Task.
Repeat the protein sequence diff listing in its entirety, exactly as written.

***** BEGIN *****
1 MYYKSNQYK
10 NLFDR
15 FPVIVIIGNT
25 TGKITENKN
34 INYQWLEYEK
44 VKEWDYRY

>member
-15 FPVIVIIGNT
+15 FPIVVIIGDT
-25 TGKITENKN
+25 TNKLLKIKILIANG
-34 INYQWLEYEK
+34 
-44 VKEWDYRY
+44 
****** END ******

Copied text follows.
1 MYYKSNQYK
10 NLFDR
15 FPVIVIIGNT
25 TGKITENKN
34 INYQWLEYEK
44 VKEWDYRY

>member
-15 FPVIVIIGNT
+15 FPIVVIIGDT
-25 TGKITENKN
+25 TNKLLKIKILIANG
-34 INYQWLEYEK
+34 
-44 VKEWDYRY
+44 